Insights article

Comparing your options: Engagement platforms vs project websites

Sebastian Weise
Published: 31/08/2021

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We’ve recently written about how you can get ready to engage and consult online where we provided an overview of the different tools people use and which formats of engagement or consultation they support. However, in our day-to-day work with clients, I also often come across the question of how dedicated planning consultation tools compare to standard project websites with response forms? 

Explaining the differences between a website and an online consultation platform helps to highlight the strengths and weaknesses of each approach. It also highlights how and where dedicated planning consultation platforms fit with your project and your design team. 


Project websites

Let’s start by focusing on websites first. 

Websites are a key part of your planning project’s public appearance. A website often becomes a home for your planning and construction project. Every project needs to be presented online at some point. Often we present planning projects at the time of selling the project (or the spaces that were created). 

The key point however is this: Increasingly it is essential to front-load project publicity either to involve people in the design and to build rapport with end-users, which ultimately results in faster approval times. Linked to this is the ability to sell our project early and well to buyers or investors. 

To do so, we have seen some primary options:


Project pages on a company website

An option is to provide a webpage for the project on a company website with a response form. What are some of the benefits and disadvantages here? 

Strengths

  • That’s quick and simple and lets you draw on your web team to set up your project for you with your existing resources.

  • The project is clearly identified as done by you.
  • On a larger budget, microsites can have a dedicated look and feel

Weaknesses

  • Simpler pages will need to follow the design and style of your website which provides less freedom from a design perspective.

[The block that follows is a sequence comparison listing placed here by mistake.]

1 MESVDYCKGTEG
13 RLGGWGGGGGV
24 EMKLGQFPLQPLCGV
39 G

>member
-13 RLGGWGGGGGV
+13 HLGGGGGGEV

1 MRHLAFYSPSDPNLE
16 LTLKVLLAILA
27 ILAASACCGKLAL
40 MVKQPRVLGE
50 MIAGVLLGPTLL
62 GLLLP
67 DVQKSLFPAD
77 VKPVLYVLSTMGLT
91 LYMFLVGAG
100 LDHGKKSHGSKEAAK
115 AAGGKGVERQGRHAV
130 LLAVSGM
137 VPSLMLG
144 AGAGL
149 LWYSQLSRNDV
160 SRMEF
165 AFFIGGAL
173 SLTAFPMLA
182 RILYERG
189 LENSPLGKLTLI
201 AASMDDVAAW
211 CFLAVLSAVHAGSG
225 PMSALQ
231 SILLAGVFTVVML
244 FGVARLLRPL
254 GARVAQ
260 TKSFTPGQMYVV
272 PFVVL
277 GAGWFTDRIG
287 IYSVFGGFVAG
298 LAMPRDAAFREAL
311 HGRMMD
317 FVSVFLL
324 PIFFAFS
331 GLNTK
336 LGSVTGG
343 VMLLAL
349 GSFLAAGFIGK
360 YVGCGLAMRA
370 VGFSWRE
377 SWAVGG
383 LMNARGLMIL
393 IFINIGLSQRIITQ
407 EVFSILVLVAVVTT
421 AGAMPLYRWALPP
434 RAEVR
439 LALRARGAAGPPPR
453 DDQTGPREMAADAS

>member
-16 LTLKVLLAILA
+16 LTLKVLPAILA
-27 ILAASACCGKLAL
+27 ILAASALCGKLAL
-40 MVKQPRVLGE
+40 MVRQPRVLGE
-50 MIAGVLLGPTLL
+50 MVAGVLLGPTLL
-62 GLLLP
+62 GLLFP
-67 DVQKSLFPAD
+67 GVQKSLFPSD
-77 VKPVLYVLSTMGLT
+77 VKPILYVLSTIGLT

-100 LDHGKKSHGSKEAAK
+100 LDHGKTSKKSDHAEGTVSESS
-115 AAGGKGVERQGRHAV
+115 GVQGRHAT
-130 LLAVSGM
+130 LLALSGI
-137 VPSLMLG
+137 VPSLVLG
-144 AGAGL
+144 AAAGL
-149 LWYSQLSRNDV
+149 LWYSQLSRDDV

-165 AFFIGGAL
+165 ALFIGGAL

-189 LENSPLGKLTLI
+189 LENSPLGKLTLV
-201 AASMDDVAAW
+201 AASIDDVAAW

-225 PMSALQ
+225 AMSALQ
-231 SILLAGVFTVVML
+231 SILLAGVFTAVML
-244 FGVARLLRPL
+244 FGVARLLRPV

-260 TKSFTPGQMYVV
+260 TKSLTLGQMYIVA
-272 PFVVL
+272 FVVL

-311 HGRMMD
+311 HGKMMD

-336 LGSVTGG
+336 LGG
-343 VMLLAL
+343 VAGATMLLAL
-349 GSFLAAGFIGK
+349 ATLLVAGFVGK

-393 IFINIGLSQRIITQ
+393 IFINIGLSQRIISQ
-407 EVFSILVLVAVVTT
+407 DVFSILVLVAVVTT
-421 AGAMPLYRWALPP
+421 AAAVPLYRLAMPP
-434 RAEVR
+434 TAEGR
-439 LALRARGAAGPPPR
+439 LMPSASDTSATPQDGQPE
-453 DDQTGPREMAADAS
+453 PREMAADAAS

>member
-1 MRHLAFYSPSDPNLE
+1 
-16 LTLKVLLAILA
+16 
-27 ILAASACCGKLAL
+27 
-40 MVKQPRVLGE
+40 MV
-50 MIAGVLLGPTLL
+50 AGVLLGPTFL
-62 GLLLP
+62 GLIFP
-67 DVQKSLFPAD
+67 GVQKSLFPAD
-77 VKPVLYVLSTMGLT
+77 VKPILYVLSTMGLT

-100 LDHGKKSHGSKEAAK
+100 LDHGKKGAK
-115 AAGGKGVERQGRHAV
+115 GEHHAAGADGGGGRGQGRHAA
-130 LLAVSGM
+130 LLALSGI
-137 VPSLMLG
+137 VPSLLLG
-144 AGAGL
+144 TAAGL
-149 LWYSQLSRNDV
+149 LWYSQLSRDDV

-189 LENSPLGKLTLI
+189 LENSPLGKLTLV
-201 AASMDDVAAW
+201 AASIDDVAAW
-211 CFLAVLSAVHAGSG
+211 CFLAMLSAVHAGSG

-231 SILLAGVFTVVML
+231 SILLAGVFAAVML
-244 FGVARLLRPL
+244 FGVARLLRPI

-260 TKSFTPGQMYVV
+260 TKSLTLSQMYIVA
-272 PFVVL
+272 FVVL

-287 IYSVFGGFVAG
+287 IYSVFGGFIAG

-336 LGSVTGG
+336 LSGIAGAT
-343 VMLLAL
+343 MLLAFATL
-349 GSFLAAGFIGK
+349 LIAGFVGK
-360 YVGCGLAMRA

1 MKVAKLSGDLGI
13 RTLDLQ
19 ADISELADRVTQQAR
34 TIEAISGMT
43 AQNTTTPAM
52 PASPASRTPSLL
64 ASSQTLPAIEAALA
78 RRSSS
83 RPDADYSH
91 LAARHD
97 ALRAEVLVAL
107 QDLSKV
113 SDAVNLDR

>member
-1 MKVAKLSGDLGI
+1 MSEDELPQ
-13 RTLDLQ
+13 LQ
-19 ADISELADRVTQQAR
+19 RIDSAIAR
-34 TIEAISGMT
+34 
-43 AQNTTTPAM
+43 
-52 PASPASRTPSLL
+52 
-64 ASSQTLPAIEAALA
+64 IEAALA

• Lack of interactivity

  • Visitors or potential customers might struggle to find your page on your website.
  • Reuse of existing contact forms or in-built analytics substantial additional manual work for your admins and difficulty for respondents. 
  • No ability to let the design team manage the process.

Dedicated project websites

Many projects, especially larger ones, can have their own project webpage. This is more common for large projects or programmes, which have a significant marketing budget or are sufficiently large-scale. Examples here are the Gilston Park project by Places for People. 

These websites can take their own branding and can be adapted as suitable to the project needs. This approach is most commonly found for projects, with significant marketing budgets, and involves dedicated PR firms, who look after those pages. 

Strengths

  • Flexibility about project branding

  • A dedicated web address provides the project with its own presence and identity.

Weaknesses

  • A significant cost for implementation from a suitably skilled web / PR team.
  • Additional maintenance cost to look after another web presence. 

  • Lack of interactivity.
  • The design team needs to work through your web admin for any content updates.

Online engagement platform like PlaceChangers

So how does a web ‘platform’ differ from a website? 

Web platforms like PlaceChangers may appear very similar to a project website, but widely enhance the capability of your design team to move faster. 

That’s because web platforms like PlaceChangers are built from the ground up to support planning engagement and consultations. A range of key differences set a planning consultation platform apart from a website, including for instance: